Controversy continues over House Speaker Nancy Pelosi's allegation that the CIA misled Congress about interrogation methods used on suspected terrorists. Minority Republicans in the House of Representatives failed in their attempt to introduce a resolution calling for an investigation, as Democrats fired back accusing Republicans of trying to distract Americans from interrogation decisions made by the Bush administration.
As the House worked on final legislative business before a two week recess, Republican Representative Bob Bishop rose to read a privileged resolution.
Recalling Speaker Pelosi's assertion that the CIA misled her and members of Congress about whether the interrogation technique known as waterboarding was being used at the time of a key briefing in 2002, the resolution also noted the strong denial issued by CIA Director Leon Panetta:
"Whereas in order to safeguard the reputation of the House, it is imperative to reconcile as soon as possible the aforementioned contradictory statements by Speaker Pelosi and CIA Director [Leon] Panetta,” he said. “Now therefore be it resolved, that a select committee of the Permanent Select Committee on Intelligence shall be established to review and verify the accuracy of the Speaker's aforementioned statements," said Bishop.
Democratic Majority Leader Steny Hoyer made a motion to kill the resolution, eliciting boos from Republicans in the House chamber, as presiding Congressman William Lacy Clay called a voice vote:
HOYER: I move that the motion be laid upon the table.
CLAY: The question is on the motion. All those in favor say aye. All those opposed say no. In the opinion of the chair, the ayes have it.
As they try to keep the controversy over Pelosi's remarks alive, Republicans continue to assert that the Speaker knew about harsh interrogation techniques but did nothing to stop them.
Republican minority leader John Boehner asserted again that questions surrounding Pelosi's allegations need to be cleared up, suggesting the issue could harm the morale and confidence of those working in intelligence agencies:
"The Speaker has had a full week to produce evidence to back up her allegations, and I am frankly disappointed that she has not done so," he said.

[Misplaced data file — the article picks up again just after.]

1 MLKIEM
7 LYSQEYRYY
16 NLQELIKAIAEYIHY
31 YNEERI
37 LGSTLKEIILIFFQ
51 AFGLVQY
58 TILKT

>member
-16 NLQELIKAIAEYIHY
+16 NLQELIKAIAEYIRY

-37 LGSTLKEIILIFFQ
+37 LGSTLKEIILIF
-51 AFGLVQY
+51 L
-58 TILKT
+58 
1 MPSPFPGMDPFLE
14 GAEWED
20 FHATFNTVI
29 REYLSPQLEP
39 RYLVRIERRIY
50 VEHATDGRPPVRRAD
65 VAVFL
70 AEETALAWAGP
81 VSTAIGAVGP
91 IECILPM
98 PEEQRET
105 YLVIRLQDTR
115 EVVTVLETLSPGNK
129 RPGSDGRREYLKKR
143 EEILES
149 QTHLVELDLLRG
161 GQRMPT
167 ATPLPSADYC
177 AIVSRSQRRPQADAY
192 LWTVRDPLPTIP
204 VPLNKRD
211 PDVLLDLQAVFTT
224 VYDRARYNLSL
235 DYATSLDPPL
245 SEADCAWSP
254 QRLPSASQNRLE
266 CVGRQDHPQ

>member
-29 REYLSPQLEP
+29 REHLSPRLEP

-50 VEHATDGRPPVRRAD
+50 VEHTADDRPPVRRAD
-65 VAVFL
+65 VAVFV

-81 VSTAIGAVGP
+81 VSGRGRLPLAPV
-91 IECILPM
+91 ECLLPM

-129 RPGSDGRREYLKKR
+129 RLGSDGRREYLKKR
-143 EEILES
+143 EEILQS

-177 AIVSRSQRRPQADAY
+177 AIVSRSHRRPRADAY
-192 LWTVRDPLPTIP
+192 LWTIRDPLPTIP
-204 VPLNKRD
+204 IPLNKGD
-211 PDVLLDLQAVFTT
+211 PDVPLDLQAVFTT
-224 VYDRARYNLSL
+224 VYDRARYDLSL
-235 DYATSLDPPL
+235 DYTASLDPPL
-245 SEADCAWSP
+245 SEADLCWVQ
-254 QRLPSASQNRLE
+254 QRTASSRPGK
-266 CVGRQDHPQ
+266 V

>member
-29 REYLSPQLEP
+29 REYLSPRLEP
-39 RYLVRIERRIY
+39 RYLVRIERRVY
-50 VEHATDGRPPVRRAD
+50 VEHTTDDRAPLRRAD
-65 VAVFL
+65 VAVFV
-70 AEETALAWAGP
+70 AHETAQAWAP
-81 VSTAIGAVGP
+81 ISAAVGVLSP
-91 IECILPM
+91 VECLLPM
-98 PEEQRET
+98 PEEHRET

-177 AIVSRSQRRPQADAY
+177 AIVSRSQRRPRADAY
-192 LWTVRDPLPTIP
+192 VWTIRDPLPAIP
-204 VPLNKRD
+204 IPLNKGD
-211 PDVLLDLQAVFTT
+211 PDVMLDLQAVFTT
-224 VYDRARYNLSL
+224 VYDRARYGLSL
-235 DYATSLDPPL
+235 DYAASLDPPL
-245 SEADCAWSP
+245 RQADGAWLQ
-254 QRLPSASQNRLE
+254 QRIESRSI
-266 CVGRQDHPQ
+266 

Republicans also took part in briefings by the CIA, but like Pelosi said nothing publicly about what they learned in any classified session about the use of waterboarding.
Speaker Pelosi is to hold her regular weekly news conference on Friday. After the Republican investigation initiative failed, Democratic Majority Leader Hoyer accused Republicans of practicing a policy of distraction trying to divert American's attention from Bush administration decisions on interrogation:
"A distraction because a minority party does not want to look at what George Bush did. George Bush of course, President Bush, said we do not torture," he said.
In a speech Thursday, former Vice President Dick Cheney also referred to the controversy over Pelosi's remarks, suggesting that critics of harsh interrogation tactics are dishonoring those involved in the fight against terrorism.
"On numerous occasions, leading members of Congress, including the current Speaker of the House were briefed on the program and on the methods,” said Cheney. “Yet for all these exacting efforts to do a hard and necessary job and to do it right, we hear from some quarters nothing but feigned outrage based on a false narrative. In my long experience few matters have inspired so much contrived indignation and phony moralizing as the interrogation methods applied to a few captured terrorists," he said.
The controversy over Pelosi's allegation about the CIA continued as President Obama addressed what he called the politicization of the issues of interrogation and plans to close the Guantanamo Bay detention facility.
The president reiterated his opposition to establishing a commission to investigate a range of Bush administration actions, saying accountability can be delivered by existing democratic institutions.
In his remarks, Congressman Hoyer said he would personally support a congressional panel or commission to examine Bush administration rationalizations for approving harsh interrogation policies, adding that in the course of such a probe details would likely emerge about whether the CIA misled Congress.